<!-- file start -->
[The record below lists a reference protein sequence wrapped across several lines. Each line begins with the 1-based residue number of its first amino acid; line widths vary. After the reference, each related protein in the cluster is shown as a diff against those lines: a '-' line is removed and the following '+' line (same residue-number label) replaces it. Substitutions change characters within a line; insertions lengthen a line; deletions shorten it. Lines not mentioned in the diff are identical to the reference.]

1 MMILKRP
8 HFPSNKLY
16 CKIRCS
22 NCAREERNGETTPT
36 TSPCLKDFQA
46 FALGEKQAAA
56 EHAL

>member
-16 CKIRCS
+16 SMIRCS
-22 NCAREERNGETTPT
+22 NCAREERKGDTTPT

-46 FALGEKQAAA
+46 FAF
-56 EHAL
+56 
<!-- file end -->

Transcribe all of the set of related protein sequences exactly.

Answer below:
[The record below lists a reference protein sequence wrapped across several lines. Each line begins with the 1-based residue number of its first amino acid; line widths vary. After the reference, each related protein in the cluster is shown as a diff against those lines: a '-' line is removed and the following '+' line (same residue-number label) replaces it. Substitutions change characters within a line; insertions lengthen a line; deletions shorten it. Lines not mentioned in the diff are identical to the reference.]

1 MMILKRP
8 HFPSNKLY
16 CKIRCS
22 NCAREERNGETTPT
36 TSPCLKDFQA
46 FALGEKQAAA
56 EHAL

>member
-16 CKIRCS
+16 SMIRCS
-22 NCAREERNGETTPT
+22 NCAREERKGDTTPT

-46 FALGEKQAAA
+46 FAF
-56 EHAL
+56 